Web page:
Monday, January 5, 2009

In Memory of Karin Berg 1936-2006

Those of you who read Glass Petal Smoke regularly may have noticed Karin Berg's name in the dedication on the bottom of the page. Karin Berg was a personal friend who was born on January 5, 1936 and passed away on October 26, 2006. Her spirit has interesting ways of showing up in my life, especially on her birthday.

I just finished writing a letter to fellow blogger Caitlin Shortell, editor of Legerdenez, when Karin's memory bubbled up. After I finished the note I remembered it was Karin's birthday. The first online article I wrote appeared in the January 5, 2007 edition of Bois de Jasmin. The timing wasn't planned, but it was one of many synchronous things that happened on that day. I don't question this kind of "coincidence". There are some things in life that don't need explanation or proof, times when it's best to savor the flavor of mystery.

Though you may not have known Karin, you probably listened to many of the bands she signed to major record labels like Warner Brothers. I remember REM's first gig at Madison Square Garden because Karin invited me to join her (she signed them after they spent their indie years on IRS Records). There was a party after the show and I wound up cavorting with musicians and drinking beer with the B-52s in a Mexican bar in Tribeca. The list of talent Karin Berg recruited is miles long. Reading about her memorial service in The Villager gives you an idea of how many lives (and music collections) she touched.

Food was a big part of our friendship. I baked cookies for Karin regularly and she was hooked on Chocolate Voodoo Love, a spice cookie I invented that uses ingredients common to perfumery. This prompted a serious discussion that included the possibility of sending me to The French Culinary Institute for a degree in pastry arts (although I declined). Towards the end of her life Karin suffered from myositis, a degenerative disease with no known cure. As the disease progressed she found it hard for to breathe and needed the assistance of a portable oxygen tank. Hot and humid days were extremely difficult for her, but she refused to stop enjoying life. We had lunch at Fleur de Sel one summer, oxygen tank in tow. One of the fondest food memories I have was enjoying lobster roll with Karin at Mary's Fish Camp. I've managed to lure many colleagues in the fragrance industry to 64 Charles Street for a mouthwatering taste of lobster salad on a roll served a side of shoestring fries dusted in Old Bay Seasoning. The summer before she died, Karin and I ate our last meal together at her kitchen table; hamburgers and French fries delivered from Florent.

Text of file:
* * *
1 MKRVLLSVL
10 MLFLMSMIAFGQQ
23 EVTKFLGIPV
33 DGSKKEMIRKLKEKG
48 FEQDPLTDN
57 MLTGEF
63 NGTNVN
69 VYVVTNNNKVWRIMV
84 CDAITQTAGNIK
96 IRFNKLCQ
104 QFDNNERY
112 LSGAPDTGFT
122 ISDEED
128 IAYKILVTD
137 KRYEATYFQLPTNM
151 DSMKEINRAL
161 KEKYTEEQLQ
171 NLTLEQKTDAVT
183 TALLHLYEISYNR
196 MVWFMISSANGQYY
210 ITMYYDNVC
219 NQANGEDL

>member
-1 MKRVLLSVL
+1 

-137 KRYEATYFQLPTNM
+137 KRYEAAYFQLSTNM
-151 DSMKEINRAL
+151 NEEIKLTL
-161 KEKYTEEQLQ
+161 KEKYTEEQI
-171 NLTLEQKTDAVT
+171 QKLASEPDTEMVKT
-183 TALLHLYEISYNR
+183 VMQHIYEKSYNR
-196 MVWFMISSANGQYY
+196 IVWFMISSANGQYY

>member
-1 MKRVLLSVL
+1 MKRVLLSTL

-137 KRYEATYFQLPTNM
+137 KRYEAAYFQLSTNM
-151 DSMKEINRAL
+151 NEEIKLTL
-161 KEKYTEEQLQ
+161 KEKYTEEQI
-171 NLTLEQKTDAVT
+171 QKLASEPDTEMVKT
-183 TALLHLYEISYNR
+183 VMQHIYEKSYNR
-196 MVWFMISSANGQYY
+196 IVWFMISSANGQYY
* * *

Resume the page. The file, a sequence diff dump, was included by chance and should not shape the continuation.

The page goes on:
Karin was known for having stellar taste and when it came to perfume Chanel's Cuir de Russie was her holy grail. Though she no longer used fine fragrance (strong scents affected her breathing) she spoke about Cuir de Russie with intense relish. I was motivated to seek out the perfume and was immediately smitten with the scent. Karin was a catalyst in my life, in more ways than I can begin to describe. Though she could be rigorous and challenging at times, she had a way of bringing out the best in you. Perhaps it was this very quality that endeared her to the musicians whose talents she nurtured. In honor of her birthday I'd like to share a poem I wrote back in 2004. It would have stayed hidden in my computer, but there is something about today that is compelling me to release it. Happy birthday, Karin.

Shades of Araby

did you feel the wind
sliding at your heels,
tracing the sunlight
that fell on your ankles,
where the asphalt
meets the curb
and the river

were you lifted
by mingling tiger lilies
and honeysuckle,
beckoning between
bush and bramble,
separating your lips
and sharing your breath?

is it the hudson or araby
that sends us levitating
above pools of
human heartache
and suffering?
what is it
about the water and light
that completes us,
why here?

cipher like a tattoo,
ink sinking
deep into bones,
entwining proximities
until there is no distance
between us.

a single kiss
parts the veil between worlds,
releasing desire
in a sea of dandelion seeds
that whirl softly above the river,
they meet the yielding earth
on the shores of the palisades,
finally home.


Salamander painting by Ian Daniels. The artist's prints are available at Duirwaigh.